Endothelial-to-Mesenchymal Transition in Pulmonary Hypertension
Background—The vascular remodeling responsible for pulmonary arterial hypertension (PAH) involves predominantly accumulation of α-smooth muscle actin (α-SMA)-expressing mesenchymal-like cells in obstructive pulmonary vascular lesions. Endothelial-to-mesenchymal transition (EndoMT) may be a source of those α-SMA-expressing cells.
Methods and Results—In situ evidence of EndoMT in human PAH was obtained, using confocal microscopy of multiple fluorescent stainings at the arterial level, and using transmission electron microscopy (TEM) and correlative light and electron microscopy (CLEM) at the ultrastructural level. Findings were confirmed by in vitro analyses of human PAH and control cultured pulmonary artery endothelial cells (PAEC). In addition, the mRNA and protein signature of EndoMT was recognized at the arterial and lung level by quantitative RT-PCR and Western blot analyses. We confirmed our human observations in established animal models of pulmonary hypertension (MCT and SuHx). After establishing the first genetically modified rat model linked to BMPR2 mutations (BMPR2Δ140Ex1/+ rats), we demonstrated that EndoMT is linked to alterations in signaling of BMPR2, a gene that is mutated in 70 % of cases of familial PAH and in 10-40 % of cases of idiopathic PAH. We identified molecular actors of this pathological transition, including twist overexpression and vimentin phosphorylation. We demonstrated that rapamycin partially reversed the protein expression patterns of EndoMT, improved experimental PAH and decreased the migration of human PAEC, providing the proof-of-concept that EndoMT is druggable.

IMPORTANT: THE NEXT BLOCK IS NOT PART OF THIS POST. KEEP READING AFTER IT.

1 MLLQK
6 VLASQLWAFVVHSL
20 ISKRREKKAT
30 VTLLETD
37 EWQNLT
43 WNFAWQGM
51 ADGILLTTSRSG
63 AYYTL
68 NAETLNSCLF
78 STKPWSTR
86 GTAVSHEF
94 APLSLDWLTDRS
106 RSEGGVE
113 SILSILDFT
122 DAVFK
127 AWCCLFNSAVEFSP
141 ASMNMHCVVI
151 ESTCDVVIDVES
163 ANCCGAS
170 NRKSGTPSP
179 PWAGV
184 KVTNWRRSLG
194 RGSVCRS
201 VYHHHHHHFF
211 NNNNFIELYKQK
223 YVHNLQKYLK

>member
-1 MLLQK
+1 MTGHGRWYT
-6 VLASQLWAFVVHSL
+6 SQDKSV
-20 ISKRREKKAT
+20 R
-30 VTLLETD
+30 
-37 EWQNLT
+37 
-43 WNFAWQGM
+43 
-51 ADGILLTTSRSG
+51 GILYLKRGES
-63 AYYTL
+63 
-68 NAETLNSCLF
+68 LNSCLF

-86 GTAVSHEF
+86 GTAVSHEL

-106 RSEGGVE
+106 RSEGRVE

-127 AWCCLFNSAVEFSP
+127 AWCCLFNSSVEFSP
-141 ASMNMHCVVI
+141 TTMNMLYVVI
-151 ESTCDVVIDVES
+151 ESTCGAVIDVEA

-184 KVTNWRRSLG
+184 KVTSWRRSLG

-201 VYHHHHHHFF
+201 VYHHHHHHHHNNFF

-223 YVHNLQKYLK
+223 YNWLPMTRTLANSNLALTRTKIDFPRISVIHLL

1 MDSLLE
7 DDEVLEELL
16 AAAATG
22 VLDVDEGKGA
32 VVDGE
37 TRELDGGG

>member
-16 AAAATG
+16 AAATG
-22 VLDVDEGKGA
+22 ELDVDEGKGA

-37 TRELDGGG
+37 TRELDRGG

Conclusions—EndoMT is linked to alterations in BPMR2 signaling and is involved in the occlusive vascular remodeling of PAH, which findings may have therapeutic implications.
- endothelial-to-mesenchymal transition
- pulmonary hypertension
- intima-media thickness
- pulmonary vascular changes
- animal model cardiovascular disease
- Received May 23, 2014.
- Revision received November 24, 2014.
- Accepted December 19, 2014.